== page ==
A thought-provoking and haunting exploration of how reality and dream-states may combine to form complex interactions. The line between the imagination and reality blurs when an accomplished Psychiatrist takes on a patient that appears to be suicidal. Written by
When Leon (Henry's father) was talking to Sam after his eyes opened, he said that "The first time I can see everything" and "I always thought you had brown eyes." If a man didn't see anything in his entire life (he is blind), he can not know about the color brown to think about it. See more »
Do you know the Tristan Rêveur quote about bad art? It's "bad art is more tragically beautiful than good art 'cause it documents human failure."
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This is really a spectacular film. I know I'm going to have to see it at least once more, because there's so much stuff going on that it's impossible to give Stay the attention in deserves in one viewing.
First and foremost, although I won't give away the plot here, I'll say that the movie (thankfully) does not rely on a surprise ending for the totality of its impact. In fact, if you're paying attention, you can pretty much figure out (mostly) what the situation is before you get too far into the movie. Unlike some of the worst examples of this genre (i.e. The Sixth Sense), Stay is not a film that "hides the ball," but instead presents you with characters and a storyline, and asks you to draw your own conclusions.
That said, there isn't an obvious solution to the movie. While you may be able to explain the film after viewing it (which is trickier that it will seem at first), you may realize that the real brilliance of this film is in the levels of its narrative. At its core, it is a basic psychological thriller. Simultaneously, and perhaps subconsciously, it also meditates on weighty issues of reality and identity- consider what the imperative "Stay" means to different characters at different points in the film, and it's almost like you're watching an entirely different movie than you originally thought.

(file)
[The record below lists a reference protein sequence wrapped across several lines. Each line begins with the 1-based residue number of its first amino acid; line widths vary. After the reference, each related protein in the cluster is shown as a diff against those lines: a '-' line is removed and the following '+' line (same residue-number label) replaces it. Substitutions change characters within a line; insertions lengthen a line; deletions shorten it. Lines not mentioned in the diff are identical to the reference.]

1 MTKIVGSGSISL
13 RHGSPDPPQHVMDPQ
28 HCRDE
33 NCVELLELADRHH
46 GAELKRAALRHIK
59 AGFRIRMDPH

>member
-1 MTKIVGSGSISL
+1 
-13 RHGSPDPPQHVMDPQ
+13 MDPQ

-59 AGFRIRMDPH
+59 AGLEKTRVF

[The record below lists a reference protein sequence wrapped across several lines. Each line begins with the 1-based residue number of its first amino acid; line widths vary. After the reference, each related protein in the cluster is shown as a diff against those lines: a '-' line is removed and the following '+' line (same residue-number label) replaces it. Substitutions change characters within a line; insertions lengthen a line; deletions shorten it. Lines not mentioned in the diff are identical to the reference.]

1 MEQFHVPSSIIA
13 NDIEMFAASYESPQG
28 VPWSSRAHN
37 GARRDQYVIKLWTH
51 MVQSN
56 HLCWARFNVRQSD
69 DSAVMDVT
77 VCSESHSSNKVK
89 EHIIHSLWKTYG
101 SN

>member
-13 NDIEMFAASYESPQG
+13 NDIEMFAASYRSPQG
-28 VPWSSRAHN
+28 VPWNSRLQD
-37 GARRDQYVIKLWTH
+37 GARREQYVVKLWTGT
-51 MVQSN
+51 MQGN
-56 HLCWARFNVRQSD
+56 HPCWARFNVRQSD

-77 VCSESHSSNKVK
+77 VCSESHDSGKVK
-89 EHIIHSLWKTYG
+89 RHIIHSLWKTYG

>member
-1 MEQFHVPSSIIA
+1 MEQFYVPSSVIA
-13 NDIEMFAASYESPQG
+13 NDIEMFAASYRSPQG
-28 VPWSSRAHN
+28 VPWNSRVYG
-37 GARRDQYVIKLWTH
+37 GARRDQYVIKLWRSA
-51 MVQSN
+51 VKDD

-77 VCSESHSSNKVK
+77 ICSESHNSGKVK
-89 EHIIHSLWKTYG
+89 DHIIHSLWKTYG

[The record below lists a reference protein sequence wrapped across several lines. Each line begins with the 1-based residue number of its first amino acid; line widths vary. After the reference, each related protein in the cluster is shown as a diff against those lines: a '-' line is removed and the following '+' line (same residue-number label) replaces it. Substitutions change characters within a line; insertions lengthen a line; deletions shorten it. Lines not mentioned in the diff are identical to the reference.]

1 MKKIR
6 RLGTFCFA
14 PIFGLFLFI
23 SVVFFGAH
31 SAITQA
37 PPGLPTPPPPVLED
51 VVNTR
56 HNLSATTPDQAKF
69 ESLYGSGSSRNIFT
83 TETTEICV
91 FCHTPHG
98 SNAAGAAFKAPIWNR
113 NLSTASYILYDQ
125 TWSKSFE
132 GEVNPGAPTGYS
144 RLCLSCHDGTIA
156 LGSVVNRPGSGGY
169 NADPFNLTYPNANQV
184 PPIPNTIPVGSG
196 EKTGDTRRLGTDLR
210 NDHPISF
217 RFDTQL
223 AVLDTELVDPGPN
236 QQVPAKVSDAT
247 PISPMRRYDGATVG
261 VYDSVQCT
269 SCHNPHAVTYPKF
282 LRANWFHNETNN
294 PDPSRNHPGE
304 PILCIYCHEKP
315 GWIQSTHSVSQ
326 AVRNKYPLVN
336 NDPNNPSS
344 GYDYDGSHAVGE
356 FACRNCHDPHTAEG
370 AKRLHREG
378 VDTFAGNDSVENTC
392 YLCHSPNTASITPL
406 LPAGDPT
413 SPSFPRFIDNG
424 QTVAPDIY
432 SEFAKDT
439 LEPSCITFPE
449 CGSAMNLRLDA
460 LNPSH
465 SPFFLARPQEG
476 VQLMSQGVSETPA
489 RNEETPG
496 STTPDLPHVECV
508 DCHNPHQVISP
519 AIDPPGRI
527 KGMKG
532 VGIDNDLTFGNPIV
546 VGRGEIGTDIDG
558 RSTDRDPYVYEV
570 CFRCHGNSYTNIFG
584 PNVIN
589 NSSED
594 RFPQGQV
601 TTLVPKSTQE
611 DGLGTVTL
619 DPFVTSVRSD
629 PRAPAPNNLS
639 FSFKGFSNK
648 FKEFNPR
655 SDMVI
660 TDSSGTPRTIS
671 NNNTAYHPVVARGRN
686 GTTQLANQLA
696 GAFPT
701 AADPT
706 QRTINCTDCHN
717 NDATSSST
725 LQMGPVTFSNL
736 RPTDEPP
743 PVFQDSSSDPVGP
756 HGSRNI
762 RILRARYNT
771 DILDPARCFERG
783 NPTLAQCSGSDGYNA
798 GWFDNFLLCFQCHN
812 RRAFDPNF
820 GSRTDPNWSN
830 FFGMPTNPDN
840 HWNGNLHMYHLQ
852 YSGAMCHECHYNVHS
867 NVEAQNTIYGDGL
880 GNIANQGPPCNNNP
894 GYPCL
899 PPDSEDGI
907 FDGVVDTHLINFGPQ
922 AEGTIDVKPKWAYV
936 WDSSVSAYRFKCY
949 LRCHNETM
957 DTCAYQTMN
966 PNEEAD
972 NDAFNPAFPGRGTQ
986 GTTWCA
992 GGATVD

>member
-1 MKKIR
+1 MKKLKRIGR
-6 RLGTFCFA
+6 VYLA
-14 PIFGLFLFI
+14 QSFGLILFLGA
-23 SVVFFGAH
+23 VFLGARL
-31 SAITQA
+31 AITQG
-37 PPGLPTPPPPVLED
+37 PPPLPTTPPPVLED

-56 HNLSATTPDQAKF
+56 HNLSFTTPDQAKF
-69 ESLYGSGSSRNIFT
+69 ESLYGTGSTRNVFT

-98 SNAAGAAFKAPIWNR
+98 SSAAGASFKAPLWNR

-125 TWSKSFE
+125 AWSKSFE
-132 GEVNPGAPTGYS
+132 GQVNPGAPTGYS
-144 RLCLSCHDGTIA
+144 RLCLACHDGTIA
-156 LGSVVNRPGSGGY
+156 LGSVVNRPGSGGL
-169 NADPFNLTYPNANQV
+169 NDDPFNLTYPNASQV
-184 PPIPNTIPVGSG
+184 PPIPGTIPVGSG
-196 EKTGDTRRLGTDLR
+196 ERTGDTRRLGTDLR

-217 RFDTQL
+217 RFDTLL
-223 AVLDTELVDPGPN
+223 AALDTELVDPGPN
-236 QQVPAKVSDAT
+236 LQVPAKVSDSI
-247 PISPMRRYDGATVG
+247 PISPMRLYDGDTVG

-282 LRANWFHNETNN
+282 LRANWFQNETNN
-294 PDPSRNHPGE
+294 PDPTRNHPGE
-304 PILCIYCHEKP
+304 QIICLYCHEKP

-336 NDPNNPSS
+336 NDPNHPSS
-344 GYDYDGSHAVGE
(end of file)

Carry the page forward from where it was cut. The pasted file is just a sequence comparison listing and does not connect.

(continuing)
Finally, the visuals in this movie provide their own context and narrative regarding the fragile nature of human memory and perception. This is the best looking movie I've seen in a long time, and the fact that it's combined with such a great story and cast makes this a rare treat.
If there is a weak link here, it's probably Gosling, who I think missed some opportunities to really dig in with his character and creep us out. Still his acting is better than that of most of Hollywood's garbage these days.
Final verdict: if you want a smart and unsettling film that will spur a serious discussion, watch this. You won't be disappointed.
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